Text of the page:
Punctate inner choroidopathy (PIC), first described by Watzke et al., in 1984, is a disease of young, relatively healthy, myopic women characterized by small yellow-white lesions of the inner choroid and retinal pigment epithelium (RPE). The chorioretinal lesions seen in PIC tend to be small and acutely no larger than 500 μm. Acute lesions heals to atrophic scars and develop more pigmentation with time. Choroidal neovascular membranes (CNVM) develops in more than half of these individuals. We describe a case of PIC occurring in a young adult male with CNVM. The clinical characteristics, fundus fluorescein angiography (FFA), and indocyanine green angiography (ICGA) findings are described.
A 31-year-old male patient presented to us with complaints of blurring of vision and floaters in left eye for past 1 year. His best corrected visual acuity was 20/20 in the right eye and 20/50 in the left eye. Anterior segment of both eyes were unremarkable. Fundus examination of the right eye was normal, and the left eye showed multiple grey lesions over the posterior pole with a partially scarred subfoveal CNVM [Fig. 1].
On FFA the lesions appear hyperfluorescent in the arterial phase [Figs. 2 and 3]. In later phases, the lesions stain [Fig. 4]. More lesions are seen on FFA than are clinically visible. On ICGA lesions were hypofluorescent in the early, middle, and late phases [Figs. 5–7]. Many more lesions are seen on ICGA than were clinically visible or seen in FFA. In the area of lesions larger choroidal vessels were seen crossing. He was started on oral steroids and received intravitreal ranibuzimab for the CNVM.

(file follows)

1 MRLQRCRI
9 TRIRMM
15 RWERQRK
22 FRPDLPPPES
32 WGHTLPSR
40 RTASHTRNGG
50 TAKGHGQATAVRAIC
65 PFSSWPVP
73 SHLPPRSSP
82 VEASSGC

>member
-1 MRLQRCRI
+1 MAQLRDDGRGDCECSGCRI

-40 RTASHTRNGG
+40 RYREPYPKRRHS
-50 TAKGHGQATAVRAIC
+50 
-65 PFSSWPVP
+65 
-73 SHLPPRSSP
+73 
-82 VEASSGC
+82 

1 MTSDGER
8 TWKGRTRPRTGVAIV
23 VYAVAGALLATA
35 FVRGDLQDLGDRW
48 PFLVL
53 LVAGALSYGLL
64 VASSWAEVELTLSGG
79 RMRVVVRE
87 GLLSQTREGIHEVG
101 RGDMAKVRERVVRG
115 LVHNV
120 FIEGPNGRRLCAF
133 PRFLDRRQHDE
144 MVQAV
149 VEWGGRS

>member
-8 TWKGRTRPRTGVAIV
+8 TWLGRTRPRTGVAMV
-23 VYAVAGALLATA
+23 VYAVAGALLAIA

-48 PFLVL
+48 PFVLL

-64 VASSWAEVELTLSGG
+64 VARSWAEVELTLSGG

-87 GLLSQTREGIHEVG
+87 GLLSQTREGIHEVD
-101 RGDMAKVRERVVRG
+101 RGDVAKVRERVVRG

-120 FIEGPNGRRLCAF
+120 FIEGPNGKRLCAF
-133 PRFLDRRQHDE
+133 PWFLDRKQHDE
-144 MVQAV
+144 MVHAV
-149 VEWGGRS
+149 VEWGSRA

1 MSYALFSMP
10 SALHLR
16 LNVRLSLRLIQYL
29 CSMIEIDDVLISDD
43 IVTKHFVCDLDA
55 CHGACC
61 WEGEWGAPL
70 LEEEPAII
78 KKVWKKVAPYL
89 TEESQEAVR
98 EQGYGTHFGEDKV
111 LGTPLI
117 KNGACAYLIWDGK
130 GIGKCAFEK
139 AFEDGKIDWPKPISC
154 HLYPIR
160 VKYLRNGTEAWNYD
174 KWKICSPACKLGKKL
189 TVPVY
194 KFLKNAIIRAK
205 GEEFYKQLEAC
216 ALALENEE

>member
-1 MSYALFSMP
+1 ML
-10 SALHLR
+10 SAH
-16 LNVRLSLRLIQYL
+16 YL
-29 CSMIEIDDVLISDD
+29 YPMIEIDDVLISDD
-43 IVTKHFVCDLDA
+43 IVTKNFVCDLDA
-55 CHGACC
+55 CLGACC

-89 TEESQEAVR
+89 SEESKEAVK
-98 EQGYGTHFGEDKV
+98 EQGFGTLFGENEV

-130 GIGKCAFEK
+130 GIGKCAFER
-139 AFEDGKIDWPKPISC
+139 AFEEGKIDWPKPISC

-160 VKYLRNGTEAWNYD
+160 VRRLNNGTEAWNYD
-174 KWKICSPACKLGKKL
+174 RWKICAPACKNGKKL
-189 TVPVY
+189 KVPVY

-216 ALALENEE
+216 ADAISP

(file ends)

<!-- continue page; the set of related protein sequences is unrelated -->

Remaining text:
PIC is a rare inflammatory choroiditis; some believe multifocal choroiditis and PIC as spectrum of a single disease. Though it was first described in women, it has been reported in men as well. PIC is not associated with anterior or posterior segment inflammation. Although PIC is not associated with significant visible inflammation, the lesions respond well to immunosuppression; especially if associated with CNVM.
This case is reported for its rarity, unusual unilateral presentation in male gender and characteristic features (FFA and ICGA). This is the first case reported of unilateral PIC in a male in Indian ophthalmic literature.
1. Watzke RC, Packer AJ, Folk JC, Benson WE, Burgess D, Ober RR. Punctate inner choroidopathy Am J Ophthalmol. 1984;98:572–84
2. Jampol LM, Becker KG. White spot syndromes of the retina: A hypothesis based on the common genetic hypothesis of autoimmune/inflammatory disease Am J Ophthalmol. 2003;135:376–9
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Conflict of Interest: None declared.